Wednesday, August 19, 2009

Security American Style!

US officials have become incessantly batty over security in their country post 9/11, sometimes it takes the level of almost paranoia. Today, airport security seems to be one of the many forms of state sponsored torture, which includes the likes of CIA and FBI. The only difference being that airport security is meant to torture/molest regular (non-terrorist) foreigners, as if to discourage them from coming to the United States. Here are some of the recently reported examples of airport security checks which speak volumes on how the airport security officials in USA are just too wary of foreigners, especially if you are non-white, more particularly a Muslim:

A rude shock angered millions of Indians on Independence Day as Shah Rukh Khan was detained at the Newark airport by a quite obviously racist official. “ I never experienced this kind of treatment anywhere in the world. It was embarrassing... I've never been asked such questions... The security of any country is important but caste, religion or race shouldn't come in the way of security measures. You may call me a mega star, a celebrity, but basically I'm just a normal guy. But I'm lucky that I have access to friends in the (Indian) consulate whom I could call up. But there are hundreds of others who don't have this facility," Shah Rukh Khan pointed out.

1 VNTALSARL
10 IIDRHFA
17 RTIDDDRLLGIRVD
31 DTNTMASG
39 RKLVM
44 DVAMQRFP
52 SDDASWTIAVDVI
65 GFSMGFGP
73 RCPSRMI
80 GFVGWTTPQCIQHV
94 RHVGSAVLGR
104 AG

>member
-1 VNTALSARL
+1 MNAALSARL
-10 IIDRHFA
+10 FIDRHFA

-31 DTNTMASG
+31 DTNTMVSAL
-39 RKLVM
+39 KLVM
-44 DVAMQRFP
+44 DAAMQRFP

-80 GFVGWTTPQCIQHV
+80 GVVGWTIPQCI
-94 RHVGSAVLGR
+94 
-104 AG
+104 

Britain's first Muslim minister, Shahid Malik, says he is "deeply disappointed" that he was detained by airport security officials in America. The international development minister was stopped and searched at Washington DC's Dulles airport. He said the same thing happened to him at JFK airport in New York last year. On that occasion he had been a keynote speaker at an event organized by the Department of Homeland Security (DHS), alongside the FBI and Muslim organizations, to talk about tackling extremism and defeating terrorism. Mr Malik said he had received numerous apologies and assurances from the US authorities after that incident. But he was again searched and detained by DHS officials on Sunday. Mr Malik said two other Muslims were also detained. "I am deeply disappointed," he said.